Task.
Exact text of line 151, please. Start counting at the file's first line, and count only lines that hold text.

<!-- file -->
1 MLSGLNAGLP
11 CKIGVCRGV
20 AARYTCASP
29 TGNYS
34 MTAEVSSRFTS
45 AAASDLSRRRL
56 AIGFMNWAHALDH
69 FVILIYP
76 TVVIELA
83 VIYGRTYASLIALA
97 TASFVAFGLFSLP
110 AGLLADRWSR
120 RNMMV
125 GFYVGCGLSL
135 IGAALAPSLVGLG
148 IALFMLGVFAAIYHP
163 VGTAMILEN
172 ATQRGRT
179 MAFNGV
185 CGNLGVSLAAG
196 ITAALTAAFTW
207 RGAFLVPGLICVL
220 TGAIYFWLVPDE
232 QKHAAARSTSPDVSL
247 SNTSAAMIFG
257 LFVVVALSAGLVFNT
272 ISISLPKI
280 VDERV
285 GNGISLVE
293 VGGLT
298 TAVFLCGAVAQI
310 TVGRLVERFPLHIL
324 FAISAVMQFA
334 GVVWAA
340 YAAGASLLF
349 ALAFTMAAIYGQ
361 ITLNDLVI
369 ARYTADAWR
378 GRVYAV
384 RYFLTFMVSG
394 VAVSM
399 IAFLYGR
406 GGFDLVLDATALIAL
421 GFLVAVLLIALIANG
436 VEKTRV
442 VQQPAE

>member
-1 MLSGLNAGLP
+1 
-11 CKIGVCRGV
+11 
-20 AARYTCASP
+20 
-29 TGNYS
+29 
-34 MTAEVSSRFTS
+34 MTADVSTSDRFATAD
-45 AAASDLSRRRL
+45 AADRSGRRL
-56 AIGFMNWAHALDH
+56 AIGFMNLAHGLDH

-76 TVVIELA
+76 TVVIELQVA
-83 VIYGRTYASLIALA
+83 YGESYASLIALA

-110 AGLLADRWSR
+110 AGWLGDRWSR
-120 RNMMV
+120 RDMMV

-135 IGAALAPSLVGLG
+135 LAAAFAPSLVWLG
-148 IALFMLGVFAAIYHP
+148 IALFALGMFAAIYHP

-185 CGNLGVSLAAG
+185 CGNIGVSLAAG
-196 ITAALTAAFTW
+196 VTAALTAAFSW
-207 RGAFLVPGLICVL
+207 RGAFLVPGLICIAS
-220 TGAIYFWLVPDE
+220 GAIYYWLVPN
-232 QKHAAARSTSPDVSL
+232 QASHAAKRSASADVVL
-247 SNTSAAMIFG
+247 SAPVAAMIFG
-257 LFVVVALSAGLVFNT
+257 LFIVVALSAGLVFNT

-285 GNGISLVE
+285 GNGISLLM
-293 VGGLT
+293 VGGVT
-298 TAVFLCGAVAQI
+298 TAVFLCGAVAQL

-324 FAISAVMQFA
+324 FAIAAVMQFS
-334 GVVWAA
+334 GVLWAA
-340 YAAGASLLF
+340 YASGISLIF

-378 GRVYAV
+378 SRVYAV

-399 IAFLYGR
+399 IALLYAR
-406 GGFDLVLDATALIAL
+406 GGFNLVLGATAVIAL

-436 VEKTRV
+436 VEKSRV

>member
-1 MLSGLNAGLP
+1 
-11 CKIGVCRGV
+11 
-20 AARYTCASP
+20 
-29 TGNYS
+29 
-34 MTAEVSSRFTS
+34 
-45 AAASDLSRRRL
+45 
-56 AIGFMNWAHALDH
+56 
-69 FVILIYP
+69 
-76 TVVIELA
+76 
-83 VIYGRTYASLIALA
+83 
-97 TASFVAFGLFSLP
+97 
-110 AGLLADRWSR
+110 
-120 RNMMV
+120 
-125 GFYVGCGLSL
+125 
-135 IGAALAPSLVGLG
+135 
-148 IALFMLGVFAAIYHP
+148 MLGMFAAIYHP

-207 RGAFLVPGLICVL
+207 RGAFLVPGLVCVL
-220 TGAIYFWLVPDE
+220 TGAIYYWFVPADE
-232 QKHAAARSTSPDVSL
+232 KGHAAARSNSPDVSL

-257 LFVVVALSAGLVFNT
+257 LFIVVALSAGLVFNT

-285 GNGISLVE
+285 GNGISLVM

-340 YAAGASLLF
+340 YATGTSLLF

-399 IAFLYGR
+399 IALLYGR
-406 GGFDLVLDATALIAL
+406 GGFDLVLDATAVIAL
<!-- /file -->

-340 YAAGASLLF